Like many wheat producers, Derek Sawyer, who farms near McPherson and serves as a Kansas Wheat Commissioner, used not to think too much past the bushels and protein levels of the wheat he delivered the elevator. After joining U.S. Wheat Associates (USW) on their November crop quality seminars in South America, he now understands that end-use markets want not just data on protein quality and milling and baking test results, but also a direct connection back to the farmers who grow the wheat they purchase.
“These customers really wanted to hear about quality, and they all had something different they were looking for,” Sawyer said. “It’s a lot more than being able to take bushels of wheat to the elevator and delivering what we think will be shipped and turned into bread — we have to continue working domestically to improve genetics and inputs to grow a high-quality crop that the end-user wants.”
As the export market development organization for the U.S. wheat industry, USW conducts crop quality seminars around the world each fall and winter to provide transparent information to customers and facilitate dialogue about the U.S. wheat supply chain from start to finish. In addition to the series Sawyer attended in South America, USW also held seminars this year in Central America/Caribbean, South Asia, the European Union and North Asia.
Far from a leisurely tourist trip, Sawyer explained the U.S. team, who represented each of the six classes of U.S. wheat, had a whirlwind itinerary from one seminar to the next, flying from city to city and country to country to present to customers in Colombia, Ecuador, Peru and Chile. According to USW, the seminars in Quito (Ecuador), Lima (Peru) and Santiago (Chile) drew attendees that represented more than 90 percent of wheat purchases. In addition to these long-time, loyal customers, other end-users came to listen to the U.S. team, including a set of shrimp and salmon farmers who need tight specifications of hard red winter (HRW) wheat to make their feed pellets sink to maintain the exact right depth for longer feeding periods.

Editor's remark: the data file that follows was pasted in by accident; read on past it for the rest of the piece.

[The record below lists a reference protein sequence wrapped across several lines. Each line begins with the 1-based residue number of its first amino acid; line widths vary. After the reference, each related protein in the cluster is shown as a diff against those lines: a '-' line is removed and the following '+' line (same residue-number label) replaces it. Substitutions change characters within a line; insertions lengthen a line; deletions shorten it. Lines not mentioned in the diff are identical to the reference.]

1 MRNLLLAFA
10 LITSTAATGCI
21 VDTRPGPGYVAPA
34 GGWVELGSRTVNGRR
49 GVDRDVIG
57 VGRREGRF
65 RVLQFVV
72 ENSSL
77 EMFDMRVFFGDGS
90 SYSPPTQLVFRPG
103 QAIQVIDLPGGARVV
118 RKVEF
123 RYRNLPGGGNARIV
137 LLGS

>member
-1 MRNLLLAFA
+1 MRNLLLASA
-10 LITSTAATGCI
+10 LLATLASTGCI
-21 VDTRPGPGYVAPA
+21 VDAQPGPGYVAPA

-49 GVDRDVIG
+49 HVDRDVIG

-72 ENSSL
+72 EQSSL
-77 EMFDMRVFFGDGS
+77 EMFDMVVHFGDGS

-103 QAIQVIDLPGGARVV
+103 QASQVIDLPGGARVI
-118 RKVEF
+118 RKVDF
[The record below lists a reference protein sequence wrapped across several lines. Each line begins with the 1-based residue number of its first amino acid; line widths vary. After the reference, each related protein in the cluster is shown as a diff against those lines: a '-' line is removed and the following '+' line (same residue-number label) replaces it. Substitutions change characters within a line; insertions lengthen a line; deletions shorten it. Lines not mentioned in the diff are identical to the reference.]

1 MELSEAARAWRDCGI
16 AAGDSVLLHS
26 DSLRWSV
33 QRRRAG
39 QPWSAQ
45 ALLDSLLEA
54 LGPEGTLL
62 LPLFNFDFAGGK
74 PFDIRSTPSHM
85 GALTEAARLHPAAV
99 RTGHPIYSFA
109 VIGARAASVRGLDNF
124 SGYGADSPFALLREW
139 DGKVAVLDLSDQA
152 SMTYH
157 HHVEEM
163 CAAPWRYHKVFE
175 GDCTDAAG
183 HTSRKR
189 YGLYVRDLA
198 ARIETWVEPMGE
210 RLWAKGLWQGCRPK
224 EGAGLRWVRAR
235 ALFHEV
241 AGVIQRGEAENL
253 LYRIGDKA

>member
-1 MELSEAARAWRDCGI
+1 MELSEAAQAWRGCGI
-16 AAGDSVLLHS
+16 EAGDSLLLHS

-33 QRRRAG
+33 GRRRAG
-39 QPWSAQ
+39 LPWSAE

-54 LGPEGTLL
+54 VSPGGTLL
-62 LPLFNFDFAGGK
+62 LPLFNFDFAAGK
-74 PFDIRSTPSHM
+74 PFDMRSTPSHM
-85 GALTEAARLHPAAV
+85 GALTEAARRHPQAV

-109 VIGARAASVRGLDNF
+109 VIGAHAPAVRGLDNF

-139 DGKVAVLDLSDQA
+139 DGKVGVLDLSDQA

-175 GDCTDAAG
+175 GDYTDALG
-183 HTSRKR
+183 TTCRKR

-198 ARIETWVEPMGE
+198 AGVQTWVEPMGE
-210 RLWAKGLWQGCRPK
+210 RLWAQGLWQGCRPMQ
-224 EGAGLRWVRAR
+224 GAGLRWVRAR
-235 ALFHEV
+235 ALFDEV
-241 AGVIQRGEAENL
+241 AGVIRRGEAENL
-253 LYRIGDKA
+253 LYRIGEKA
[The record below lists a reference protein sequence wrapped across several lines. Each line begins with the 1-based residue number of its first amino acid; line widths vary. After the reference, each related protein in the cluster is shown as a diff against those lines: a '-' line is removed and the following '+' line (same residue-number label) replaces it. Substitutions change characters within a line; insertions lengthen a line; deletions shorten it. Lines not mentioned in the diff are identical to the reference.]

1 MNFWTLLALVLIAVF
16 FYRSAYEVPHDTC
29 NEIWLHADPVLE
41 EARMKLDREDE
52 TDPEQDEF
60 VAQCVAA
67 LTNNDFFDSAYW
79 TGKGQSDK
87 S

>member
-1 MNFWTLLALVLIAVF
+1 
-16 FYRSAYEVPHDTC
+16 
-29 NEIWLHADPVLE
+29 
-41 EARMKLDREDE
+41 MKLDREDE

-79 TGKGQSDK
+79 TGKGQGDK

Sawyer served as the “friendly farmer” during these seminars, providing information on Kansas wheat farming operations and how they have changed over time — easy to do since his family’s operation has grown wheat for more than 70 years. In turn, customers asked Sawyer questions about profitability, drought, volatile prices, the future of wheat breeding and more.
“They wanted to meet the farmer that raises the crop they are buying and hear stories they could turn around and tell their customers,” Sawyer said. “A lot of them centered around sustainability or regenerative agriculture, so they wanted to be able to tell their customers that the farmer who grew the wheat cared about the land. As it turns out, wheat is a pretty easy crop to be able to tell that story.”
Transparency is a major advantage for selling U.S. wheat to international customers compared to other competing countries, including taking a deep dive into the data in USW’s crop quality reports and sharing personal perspectives from wheat farmers. Combined with personal relationships established and maintained by USW employees and clearly defined grain grading standards and export procedures, Sawyer explained that these customers know that when they buy a load of wheat from the United States, they know exactly what they will receive.
“Our buyers have stuck with us over the last three years, and it’s only because of the personal relationships we’ve formed,” Sawyer said. “It was truly amazing to see the reception that USW employees got from all the businesses; it showed the trust those buyers have in U.S. wheat. Our markets are truly open around the world because of their efforts.”
Now home and recovered from the jet lag, Sawyer reflected on his role — and the role of Kansas wheat farmers — in promoting not only a crop, but also a way of life.
“It was really satisfying for me to meet customers halfway around the world that really appreciated the value of the wheat I grow,” he said. “And I know it was satisfying for them to meet the farmer that truly cared about growing a valuable commodity and caring for the land my family has farmed for generations.”
Learn more about the entire set of USW’s crop quality seminars and read the full 2023 USW Crop Quality Report at uswheat.org.